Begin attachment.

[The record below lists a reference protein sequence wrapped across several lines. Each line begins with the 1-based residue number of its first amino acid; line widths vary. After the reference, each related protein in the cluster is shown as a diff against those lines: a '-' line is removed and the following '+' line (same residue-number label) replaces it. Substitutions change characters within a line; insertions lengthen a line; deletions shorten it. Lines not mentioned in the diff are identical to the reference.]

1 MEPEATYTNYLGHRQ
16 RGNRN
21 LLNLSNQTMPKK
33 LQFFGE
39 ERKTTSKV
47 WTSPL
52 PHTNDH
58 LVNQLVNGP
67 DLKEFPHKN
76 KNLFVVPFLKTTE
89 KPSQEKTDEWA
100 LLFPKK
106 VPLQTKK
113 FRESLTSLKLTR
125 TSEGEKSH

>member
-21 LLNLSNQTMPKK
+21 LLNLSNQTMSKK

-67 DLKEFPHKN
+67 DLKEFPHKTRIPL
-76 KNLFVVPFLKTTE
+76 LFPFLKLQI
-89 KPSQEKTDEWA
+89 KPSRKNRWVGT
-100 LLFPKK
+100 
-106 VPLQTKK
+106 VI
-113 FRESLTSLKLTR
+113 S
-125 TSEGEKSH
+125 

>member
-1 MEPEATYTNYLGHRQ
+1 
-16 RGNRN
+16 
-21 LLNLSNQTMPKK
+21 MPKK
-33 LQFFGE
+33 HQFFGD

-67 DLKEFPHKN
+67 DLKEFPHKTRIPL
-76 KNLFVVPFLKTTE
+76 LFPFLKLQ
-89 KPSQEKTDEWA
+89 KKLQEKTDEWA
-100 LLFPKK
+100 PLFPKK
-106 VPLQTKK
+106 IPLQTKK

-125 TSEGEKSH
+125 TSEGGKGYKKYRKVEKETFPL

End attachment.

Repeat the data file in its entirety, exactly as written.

[The record below lists a reference protein sequence wrapped across several lines. Each line begins with the 1-based residue number of its first amino acid; line widths vary. After the reference, each related protein in the cluster is shown as a diff against those lines: a '-' line is removed and the following '+' line (same residue-number label) replaces it. Substitutions change characters within a line; insertions lengthen a line; deletions shorten it. Lines not mentioned in the diff are identical to the reference.]

1 MEPEATYTNYLGHRQ
16 RGNRN
21 LLNLSNQTMPKK
33 LQFFGE
39 ERKTTSKV
47 WTSPL
52 PHTNDH
58 LVNQLVNGP
67 DLKEFPHKN
76 KNLFVVPFLKTTE
89 KPSQEKTDEWA
100 LLFPKK
106 VPLQTKK
113 FRESLTSLKLTR
125 TSEGEKSH

>member
-21 LLNLSNQTMPKK
+21 LLNLSNQTMSKK

-67 DLKEFPHKN
+67 DLKEFPHKTRIPL
-76 KNLFVVPFLKTTE
+76 LFPFLKLQI
-89 KPSQEKTDEWA
+89 KPSRKNRWVGT
-100 LLFPKK
+100 
-106 VPLQTKK
+106 VI
-113 FRESLTSLKLTR
+113 S
-125 TSEGEKSH
+125 

>member
-1 MEPEATYTNYLGHRQ
+1 
-16 RGNRN
+16 
-21 LLNLSNQTMPKK
+21 MPKK
-33 LQFFGE
+33 HQFFGD

-67 DLKEFPHKN
+67 DLKEFPHKTRIPL
-76 KNLFVVPFLKTTE
+76 LFPFLKLQ
-89 KPSQEKTDEWA
+89 KKLQEKTDEWA
-100 LLFPKK
+100 PLFPKK
-106 VPLQTKK
+106 IPLQTKK

-125 TSEGEKSH
+125 TSEGGKGYKKYRKVEKETFPL